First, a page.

First Complete Electric Power System – 1882
Introduction of AC Systems – 1886
AC vs DC [Tesla vs Edison]
- Voltage levels can be easily transformed in ac systems, thus providing the flexibility for use of different voltages for generation, transmission, and consumption.
- AC generators are much simpler than dc generators.
- AC motors are much simpler and cheaper than dc motors.
The ac versus dc controversy ended with victory for the ac system.
Frequency – 50Hz vs 60Hz
Early AC Systems
- This rose to 165 kV in 1922, 220 1W in 1923, 287 kV in 1935, 330 kV in 1953, and 500 kV in 1965.
- Hydro Quebec energized its first 735 kV in 1966, and 765 kV was introduced in the United States in 1969.
- To avoid the proliferation of an unlimited number of voltages, the industry has standardized voltage levels.
- The standards are 115, 138, 161, and 230 kV for the high voltage (HV) class, and 345, 500 and 765 kV for the extra-high voltage (EHV) class.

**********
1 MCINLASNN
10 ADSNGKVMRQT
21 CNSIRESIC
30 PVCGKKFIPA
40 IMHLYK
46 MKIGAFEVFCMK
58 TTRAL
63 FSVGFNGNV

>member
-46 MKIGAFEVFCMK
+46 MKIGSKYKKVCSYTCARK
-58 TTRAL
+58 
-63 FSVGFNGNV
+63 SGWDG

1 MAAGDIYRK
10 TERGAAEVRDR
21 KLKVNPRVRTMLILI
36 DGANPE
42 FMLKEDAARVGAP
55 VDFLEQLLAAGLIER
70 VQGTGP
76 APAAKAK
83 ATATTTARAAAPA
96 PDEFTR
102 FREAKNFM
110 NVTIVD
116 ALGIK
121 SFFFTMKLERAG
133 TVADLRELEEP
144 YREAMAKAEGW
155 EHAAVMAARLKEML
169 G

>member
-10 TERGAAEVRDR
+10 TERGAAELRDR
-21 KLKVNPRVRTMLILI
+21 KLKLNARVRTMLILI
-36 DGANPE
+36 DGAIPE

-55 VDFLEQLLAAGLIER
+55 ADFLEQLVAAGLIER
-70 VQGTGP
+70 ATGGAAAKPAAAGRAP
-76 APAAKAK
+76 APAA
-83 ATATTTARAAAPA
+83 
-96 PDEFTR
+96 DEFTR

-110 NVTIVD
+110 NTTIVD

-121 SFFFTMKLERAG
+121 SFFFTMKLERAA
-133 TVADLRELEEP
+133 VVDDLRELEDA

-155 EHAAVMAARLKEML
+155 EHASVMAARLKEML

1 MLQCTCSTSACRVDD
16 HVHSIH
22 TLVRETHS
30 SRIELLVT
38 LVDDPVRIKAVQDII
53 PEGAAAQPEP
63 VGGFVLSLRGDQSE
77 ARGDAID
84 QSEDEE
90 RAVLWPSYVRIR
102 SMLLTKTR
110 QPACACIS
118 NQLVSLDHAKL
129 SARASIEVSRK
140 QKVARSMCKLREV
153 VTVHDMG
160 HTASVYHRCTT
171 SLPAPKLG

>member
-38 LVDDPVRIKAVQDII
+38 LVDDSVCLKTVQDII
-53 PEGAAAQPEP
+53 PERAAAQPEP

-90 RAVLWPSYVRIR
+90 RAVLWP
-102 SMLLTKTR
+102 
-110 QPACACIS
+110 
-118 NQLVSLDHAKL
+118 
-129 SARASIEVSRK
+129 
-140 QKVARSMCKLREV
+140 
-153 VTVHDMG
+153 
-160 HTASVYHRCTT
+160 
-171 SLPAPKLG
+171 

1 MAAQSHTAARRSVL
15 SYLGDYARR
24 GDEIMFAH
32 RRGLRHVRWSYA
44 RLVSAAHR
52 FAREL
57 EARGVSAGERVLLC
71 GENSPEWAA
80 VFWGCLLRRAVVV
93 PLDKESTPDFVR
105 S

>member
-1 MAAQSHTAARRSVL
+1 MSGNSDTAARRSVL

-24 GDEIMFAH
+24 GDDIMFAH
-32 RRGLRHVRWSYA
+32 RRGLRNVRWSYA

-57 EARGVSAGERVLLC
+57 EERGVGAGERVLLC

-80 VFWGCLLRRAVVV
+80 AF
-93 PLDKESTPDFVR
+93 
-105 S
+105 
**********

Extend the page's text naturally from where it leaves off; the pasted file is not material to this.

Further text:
HVDC Transmission Systems – 1950s
- The HVDC transmission is attractive for transmission of large blocks of power over long distances. The cross-over point beyond which dc transmission may become a competitive alternative to ac transmission is around 500 km for overhead lines and 50 km for underground or submarine cables.
- HVDC transmission also provides an asynchronous link between systems where ac interconnection would be impractical because of system stability considerations or because nominal frequencies of the systems are different.
- Interconnection of neighbouring utilities usually leads to improved system security and economy of operation. Improved security results from the mutual emergency assistance that the utilities can provide. Improved economy results from the need for less generating reserve capacity on each system.
- In addition, the interconnection permits the utilities to make economy transfers and thus take advantage of the most economical sources of power. These benefits have been recognized from the beginning and interconnections continue to grow.